Adding more movement to your daily life can be simple and enjoyable — and can extend your life expectancy. Walking is one of the most accessible forms of exercise and it’s great for your health, whether you’re a novice or a pro. What’s more, recent research shows walking briskly for short periods of time can help you maintain or improve your walking ability and prevent disability later in life.
A study published in the American Journal of Preventive Medicine found older adults who were experiencing joint symptoms from lower extremity osteoarthritis who walked for 55 minutes per week (less than 10 minutes per day) at a moderate-to-vigorous pace were more likely to remain disability-free over a 4-year period compared to people who were more sedentary. Sedentary folks were more likely to develop mobility issues (such as walking at such a slow pace that it wouldn’t be safe to cross the street), which would make it difficult for them to continue living independently.
“Walking helps to maintain muscle strength and control weight, which are both paramount to keeping joints as healthy as possible,” says Dr. Lara Morgan Oberle, assistant professor of clinical orthopedic surgery at the University of Southern California’s Keck School of Medicine in Los Angeles. “It is extremely important for everyone, including people with osteoarthritis, to keep moving.”
Fifty-five minutes of brisk walking per week, or less than 10 minutes per day, is significantly less exercise than the recommended 150 minutes per week of physical activity, yet this much walking had a positive effect on study participants who experienced osteoarthritis symptoms. If you’re unable to walk for longer periods of time, this knowledge may be encouraging.
“The thing to remember about exercise and physical activity is that some is better than none and more is better than some,” says Melissa Morris, an American College of Sports Medicine certified exercise physiologist and professor of health sciences and human performance at the University of Tampa. “Any amount that an individual can do, even 10 minutes, is better than not doing any at all.”
Once you’re able to walk briskly for 10 minutes, you can work to increase the length of your walks so you can benefit from the additional physical activity. “You can try adding 5–10 minutes a week by listening to your body and progressing accordingly,” says Morris.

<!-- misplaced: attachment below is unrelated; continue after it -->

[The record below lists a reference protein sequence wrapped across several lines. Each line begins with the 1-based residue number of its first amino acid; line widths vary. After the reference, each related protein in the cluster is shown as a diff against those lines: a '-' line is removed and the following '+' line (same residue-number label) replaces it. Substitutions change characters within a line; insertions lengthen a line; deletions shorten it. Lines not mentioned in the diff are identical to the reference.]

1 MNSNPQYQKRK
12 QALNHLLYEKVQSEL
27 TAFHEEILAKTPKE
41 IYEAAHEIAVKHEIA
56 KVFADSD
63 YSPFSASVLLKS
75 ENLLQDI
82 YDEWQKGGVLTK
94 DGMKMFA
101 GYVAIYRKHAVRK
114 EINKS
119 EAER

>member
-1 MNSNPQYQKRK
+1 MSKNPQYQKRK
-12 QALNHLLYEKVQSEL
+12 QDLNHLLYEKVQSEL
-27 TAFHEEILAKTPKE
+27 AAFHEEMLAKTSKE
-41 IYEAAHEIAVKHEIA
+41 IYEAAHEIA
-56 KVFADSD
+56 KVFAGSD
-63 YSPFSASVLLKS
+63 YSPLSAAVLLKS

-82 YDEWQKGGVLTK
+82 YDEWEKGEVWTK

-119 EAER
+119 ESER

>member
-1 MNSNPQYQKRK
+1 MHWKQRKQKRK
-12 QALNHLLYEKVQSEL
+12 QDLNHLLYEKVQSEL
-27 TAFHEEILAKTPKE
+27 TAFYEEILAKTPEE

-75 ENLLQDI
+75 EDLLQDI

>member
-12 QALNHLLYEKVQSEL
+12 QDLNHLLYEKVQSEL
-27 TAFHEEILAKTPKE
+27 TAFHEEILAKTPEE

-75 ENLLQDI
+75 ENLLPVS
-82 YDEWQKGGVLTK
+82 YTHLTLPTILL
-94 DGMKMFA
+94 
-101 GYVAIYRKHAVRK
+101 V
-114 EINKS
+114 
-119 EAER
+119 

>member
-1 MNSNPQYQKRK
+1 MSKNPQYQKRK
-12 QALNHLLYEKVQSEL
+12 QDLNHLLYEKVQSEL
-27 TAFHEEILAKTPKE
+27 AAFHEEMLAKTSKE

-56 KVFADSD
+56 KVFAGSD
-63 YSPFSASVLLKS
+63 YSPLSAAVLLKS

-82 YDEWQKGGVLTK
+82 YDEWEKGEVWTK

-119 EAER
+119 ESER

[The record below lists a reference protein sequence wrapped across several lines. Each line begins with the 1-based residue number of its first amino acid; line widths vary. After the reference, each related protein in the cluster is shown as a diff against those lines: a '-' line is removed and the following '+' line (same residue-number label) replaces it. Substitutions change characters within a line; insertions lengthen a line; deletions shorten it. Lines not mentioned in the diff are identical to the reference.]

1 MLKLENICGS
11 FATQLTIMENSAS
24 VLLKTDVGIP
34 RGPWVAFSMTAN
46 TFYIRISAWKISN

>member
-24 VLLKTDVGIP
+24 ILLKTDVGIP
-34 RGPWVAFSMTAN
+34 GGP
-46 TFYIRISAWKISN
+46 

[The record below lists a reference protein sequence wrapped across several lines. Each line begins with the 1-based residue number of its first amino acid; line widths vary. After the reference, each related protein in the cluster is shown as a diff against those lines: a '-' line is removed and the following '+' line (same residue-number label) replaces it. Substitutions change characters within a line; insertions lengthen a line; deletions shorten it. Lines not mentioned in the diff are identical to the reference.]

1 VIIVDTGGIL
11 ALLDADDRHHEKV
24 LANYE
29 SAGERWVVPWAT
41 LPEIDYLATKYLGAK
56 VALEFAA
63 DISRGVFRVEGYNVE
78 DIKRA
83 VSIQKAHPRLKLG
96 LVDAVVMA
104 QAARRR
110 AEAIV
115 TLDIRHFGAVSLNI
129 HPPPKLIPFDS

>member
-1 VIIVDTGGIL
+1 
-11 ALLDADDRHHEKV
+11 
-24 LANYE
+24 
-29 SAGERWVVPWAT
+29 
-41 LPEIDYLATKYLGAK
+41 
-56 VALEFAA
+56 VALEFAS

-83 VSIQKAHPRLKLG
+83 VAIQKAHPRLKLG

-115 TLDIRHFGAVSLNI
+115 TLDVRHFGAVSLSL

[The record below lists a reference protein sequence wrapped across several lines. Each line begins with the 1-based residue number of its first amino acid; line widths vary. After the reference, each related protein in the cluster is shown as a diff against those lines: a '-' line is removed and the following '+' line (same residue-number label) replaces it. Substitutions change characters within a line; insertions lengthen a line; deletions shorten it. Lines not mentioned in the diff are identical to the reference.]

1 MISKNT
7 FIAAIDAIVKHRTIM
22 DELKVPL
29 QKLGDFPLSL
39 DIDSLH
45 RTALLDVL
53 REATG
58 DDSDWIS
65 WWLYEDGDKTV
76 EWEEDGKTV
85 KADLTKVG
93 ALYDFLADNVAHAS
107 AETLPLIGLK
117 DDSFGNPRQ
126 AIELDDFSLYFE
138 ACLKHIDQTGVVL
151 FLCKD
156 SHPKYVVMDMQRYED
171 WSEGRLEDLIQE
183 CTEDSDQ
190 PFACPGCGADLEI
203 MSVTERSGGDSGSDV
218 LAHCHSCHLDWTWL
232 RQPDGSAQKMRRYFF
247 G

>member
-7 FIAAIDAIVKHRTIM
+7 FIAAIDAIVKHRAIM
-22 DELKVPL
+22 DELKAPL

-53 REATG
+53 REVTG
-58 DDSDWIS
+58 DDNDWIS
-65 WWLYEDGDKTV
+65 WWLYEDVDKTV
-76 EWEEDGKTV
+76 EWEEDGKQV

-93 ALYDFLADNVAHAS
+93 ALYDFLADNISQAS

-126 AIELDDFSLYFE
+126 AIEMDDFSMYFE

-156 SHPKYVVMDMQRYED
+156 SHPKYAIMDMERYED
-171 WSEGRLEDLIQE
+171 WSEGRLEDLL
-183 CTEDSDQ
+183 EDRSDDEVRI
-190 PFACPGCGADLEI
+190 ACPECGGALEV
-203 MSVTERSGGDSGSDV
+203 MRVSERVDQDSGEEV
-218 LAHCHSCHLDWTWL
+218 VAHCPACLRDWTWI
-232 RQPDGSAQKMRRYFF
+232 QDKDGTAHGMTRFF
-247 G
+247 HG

Or, if you don’t feel comfortable walking much more than 10 or 15 minutes at a time, consider walking that amount twice or more per day to increase your daily total.
“Any effort done in small increments over a longer period of time yields a bigger result than large increments done over a shorter time period,” says Katrina Pilkington, a Las Vegas-based National Academy of Sports Medicine certified personal trainer. “I encourage anyone with osteoarthritis to realize that any amount of physical activity they are performing in their day — no matter how small — is a win. If they are consistent with their exercises and continue to train smart, their slow movements may start to accelerate.”
You’ll do much more than maintain your disability-free status when you walk regularly. “Walking is a great weight-bearing activity that’s low-impact,” says Morris. “It can strengthen lower body muscles, strengthen bones and improve cardio-respiratory health.”
When you begin taking longer walks, you may notice other improvements, too. “Exercise for longer [periods of time] has other benefits outside of maintaining physical status and independence, such as improved mood and other positive mental health changes,” says Oberle.
“Based on these study findings, it may be possible for someone with osteoarthritis to maintain their mobility at just 10 minutes of activity per day; however, each individual is different,” says Oberle. It’s important to make changes in walking intensity and duration gradually, especially if you’ve been sedentary or have osteoarthritis or other health issues. When in doubt “reach out to a medical provider for individualized evaluation and guidance.”